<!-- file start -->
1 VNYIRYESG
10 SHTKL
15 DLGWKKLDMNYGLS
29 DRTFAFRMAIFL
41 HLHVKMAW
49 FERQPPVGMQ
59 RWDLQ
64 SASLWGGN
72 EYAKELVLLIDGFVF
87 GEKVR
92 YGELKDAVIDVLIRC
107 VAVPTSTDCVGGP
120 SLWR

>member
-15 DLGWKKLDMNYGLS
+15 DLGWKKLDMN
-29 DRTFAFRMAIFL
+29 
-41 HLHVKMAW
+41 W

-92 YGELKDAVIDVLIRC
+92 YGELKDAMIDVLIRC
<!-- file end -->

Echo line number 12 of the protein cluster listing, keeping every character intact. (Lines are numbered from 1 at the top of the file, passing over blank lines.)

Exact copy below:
107 VAVPTSTDCVGGP